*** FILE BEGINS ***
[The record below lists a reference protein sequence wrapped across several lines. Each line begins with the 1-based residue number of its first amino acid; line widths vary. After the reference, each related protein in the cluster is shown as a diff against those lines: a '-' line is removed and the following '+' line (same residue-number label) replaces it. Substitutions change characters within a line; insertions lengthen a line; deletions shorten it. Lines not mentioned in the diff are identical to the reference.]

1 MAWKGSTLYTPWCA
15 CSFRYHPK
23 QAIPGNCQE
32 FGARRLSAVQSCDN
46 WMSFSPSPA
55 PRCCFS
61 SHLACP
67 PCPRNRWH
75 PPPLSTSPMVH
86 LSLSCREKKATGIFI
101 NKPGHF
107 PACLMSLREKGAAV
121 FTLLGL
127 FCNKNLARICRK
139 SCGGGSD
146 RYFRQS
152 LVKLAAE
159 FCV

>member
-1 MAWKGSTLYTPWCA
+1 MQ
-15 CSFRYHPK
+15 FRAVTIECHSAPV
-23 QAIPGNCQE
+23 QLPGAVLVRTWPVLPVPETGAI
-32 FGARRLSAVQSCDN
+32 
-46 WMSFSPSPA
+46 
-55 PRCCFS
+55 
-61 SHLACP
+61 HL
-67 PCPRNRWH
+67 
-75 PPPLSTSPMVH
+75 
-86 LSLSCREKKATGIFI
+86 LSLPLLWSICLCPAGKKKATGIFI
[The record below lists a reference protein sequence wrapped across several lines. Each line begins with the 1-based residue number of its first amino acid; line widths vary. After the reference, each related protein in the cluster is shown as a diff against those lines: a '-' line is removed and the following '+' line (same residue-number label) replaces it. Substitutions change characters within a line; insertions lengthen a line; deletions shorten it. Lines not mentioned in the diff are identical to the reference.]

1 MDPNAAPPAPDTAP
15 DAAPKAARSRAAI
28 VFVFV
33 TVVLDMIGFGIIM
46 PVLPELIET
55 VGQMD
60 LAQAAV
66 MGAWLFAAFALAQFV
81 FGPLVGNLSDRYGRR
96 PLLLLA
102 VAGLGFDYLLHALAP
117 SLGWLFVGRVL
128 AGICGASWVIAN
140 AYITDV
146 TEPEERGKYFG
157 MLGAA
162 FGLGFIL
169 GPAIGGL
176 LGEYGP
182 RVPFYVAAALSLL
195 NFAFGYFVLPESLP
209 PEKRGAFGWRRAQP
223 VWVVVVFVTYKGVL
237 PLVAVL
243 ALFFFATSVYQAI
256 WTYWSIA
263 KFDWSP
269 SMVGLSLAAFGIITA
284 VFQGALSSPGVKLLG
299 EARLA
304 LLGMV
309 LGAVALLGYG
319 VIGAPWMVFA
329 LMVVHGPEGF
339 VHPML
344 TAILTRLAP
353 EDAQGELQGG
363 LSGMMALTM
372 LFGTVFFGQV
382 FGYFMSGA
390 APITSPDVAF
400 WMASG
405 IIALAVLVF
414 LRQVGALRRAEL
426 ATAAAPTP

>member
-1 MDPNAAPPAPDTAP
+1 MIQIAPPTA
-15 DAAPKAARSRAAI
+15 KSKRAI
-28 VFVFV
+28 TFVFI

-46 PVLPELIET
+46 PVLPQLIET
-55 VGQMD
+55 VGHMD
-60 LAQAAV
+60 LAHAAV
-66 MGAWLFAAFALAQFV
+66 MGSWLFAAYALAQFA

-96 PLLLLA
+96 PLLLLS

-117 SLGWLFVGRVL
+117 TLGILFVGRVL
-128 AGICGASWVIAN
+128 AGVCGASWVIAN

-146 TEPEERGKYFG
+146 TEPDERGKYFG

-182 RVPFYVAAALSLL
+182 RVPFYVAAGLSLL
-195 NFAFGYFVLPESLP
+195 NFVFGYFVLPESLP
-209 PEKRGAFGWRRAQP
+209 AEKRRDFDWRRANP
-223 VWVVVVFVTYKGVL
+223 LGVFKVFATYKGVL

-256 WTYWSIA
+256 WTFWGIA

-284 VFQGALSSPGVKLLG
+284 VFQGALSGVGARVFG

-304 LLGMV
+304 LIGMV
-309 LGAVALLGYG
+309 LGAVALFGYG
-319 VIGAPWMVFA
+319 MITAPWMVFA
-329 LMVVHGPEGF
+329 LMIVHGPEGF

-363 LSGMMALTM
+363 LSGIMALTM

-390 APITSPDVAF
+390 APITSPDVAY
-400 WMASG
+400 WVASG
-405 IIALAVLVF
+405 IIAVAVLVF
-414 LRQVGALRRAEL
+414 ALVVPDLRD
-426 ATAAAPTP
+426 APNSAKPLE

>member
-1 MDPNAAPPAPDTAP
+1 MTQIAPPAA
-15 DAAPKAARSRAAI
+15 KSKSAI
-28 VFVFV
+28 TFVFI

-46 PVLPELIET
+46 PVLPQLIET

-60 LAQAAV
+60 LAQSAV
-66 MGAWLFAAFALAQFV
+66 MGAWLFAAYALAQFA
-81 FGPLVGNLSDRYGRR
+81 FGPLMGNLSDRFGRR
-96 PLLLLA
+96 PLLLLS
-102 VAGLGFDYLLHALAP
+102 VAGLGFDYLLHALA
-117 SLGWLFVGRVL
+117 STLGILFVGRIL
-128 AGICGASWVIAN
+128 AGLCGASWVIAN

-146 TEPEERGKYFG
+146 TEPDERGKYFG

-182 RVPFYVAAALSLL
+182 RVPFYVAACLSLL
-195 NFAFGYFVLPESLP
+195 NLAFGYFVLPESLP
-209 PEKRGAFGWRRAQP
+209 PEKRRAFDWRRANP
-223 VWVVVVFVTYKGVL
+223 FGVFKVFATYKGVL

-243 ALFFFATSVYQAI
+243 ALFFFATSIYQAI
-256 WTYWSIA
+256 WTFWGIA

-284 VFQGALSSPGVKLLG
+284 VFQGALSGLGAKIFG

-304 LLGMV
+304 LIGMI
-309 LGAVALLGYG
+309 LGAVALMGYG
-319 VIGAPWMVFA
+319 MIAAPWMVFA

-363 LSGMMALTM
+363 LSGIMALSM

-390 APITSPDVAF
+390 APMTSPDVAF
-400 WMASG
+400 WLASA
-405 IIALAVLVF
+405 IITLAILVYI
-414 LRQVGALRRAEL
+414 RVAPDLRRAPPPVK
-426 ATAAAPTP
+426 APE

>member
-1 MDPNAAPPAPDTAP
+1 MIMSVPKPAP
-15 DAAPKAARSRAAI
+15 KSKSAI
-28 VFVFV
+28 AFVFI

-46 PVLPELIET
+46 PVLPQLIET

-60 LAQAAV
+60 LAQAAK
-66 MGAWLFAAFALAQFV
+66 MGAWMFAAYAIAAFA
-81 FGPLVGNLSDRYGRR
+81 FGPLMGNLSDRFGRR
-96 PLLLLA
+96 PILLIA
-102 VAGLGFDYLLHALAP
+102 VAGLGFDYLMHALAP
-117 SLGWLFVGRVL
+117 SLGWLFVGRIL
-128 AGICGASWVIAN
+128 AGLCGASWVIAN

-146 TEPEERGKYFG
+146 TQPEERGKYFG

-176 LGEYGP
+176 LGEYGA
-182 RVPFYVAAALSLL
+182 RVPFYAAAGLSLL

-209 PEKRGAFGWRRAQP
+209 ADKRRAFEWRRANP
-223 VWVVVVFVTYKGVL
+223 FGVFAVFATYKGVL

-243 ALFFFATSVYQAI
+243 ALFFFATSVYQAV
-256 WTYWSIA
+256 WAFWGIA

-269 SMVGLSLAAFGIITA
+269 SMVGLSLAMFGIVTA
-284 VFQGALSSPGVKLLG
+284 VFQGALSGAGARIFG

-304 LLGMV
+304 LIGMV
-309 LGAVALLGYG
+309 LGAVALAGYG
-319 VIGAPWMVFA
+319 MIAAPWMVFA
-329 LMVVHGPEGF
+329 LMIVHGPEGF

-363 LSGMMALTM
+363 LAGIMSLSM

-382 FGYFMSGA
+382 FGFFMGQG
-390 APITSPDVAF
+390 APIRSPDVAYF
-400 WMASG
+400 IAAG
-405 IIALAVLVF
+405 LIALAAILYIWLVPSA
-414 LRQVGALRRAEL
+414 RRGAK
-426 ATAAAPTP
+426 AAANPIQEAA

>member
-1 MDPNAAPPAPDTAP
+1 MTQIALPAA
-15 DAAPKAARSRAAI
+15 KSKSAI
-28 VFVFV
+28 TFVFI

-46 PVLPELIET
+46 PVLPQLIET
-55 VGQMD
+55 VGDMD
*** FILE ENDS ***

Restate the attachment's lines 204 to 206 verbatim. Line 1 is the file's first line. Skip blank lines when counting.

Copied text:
-28 VFVFV
+28 AFVFI

-46 PVLPELIET